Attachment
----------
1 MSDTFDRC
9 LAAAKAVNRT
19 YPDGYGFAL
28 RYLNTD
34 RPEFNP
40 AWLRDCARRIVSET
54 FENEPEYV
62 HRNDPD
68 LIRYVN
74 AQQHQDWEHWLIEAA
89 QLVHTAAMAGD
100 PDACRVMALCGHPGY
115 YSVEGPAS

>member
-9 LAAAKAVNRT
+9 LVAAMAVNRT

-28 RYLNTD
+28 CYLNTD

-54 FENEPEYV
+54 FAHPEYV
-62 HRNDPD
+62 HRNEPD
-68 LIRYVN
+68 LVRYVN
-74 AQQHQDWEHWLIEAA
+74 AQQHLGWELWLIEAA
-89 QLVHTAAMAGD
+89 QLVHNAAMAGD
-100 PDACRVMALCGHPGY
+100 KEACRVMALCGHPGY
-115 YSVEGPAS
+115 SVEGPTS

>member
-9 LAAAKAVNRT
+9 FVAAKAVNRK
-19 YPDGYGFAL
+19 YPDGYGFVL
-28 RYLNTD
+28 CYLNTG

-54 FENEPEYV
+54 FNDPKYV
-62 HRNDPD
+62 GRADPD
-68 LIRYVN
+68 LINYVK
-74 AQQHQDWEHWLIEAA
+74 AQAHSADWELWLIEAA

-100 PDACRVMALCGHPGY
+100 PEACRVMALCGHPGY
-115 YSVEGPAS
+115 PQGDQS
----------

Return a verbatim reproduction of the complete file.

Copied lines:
1 MSDTFDRC
9 LAAAKAVNRT
19 YPDGYGFAL
28 RYLNTD
34 RPEFNP
40 AWLRDCARRIVSET
54 FENEPEYV
62 HRNDPD
68 LIRYVN
74 AQQHQDWEHWLIEAA
89 QLVHTAAMAGD
100 PDACRVMALCGHPGY
115 YSVEGPAS

>member
-9 LAAAKAVNRT
+9 LVAAMAVNRT

-28 RYLNTD
+28 CYLNTD

-54 FENEPEYV
+54 FAHPEYV
-62 HRNDPD
+62 HRNEPD
-68 LIRYVN
+68 LVRYVN
-74 AQQHQDWEHWLIEAA
+74 AQQHLGWELWLIEAA
-89 QLVHTAAMAGD
+89 QLVHNAAMAGD
-100 PDACRVMALCGHPGY
+100 KEACRVMALCGHPGY
-115 YSVEGPAS
+115 SVEGPTS

>member
-9 LAAAKAVNRT
+9 FVAAKAVNRK
-19 YPDGYGFAL
+19 YPDGYGFVL
-28 RYLNTD
+28 CYLNTG

-54 FENEPEYV
+54 FNDPKYV
-62 HRNDPD
+62 GRADPD
-68 LIRYVN
+68 LINYVK
-74 AQQHQDWEHWLIEAA
+74 AQAHSADWELWLIEAA

-100 PDACRVMALCGHPGY
+100 PEACRVMALCGHPGY
-115 YSVEGPAS
+115 PQGDQS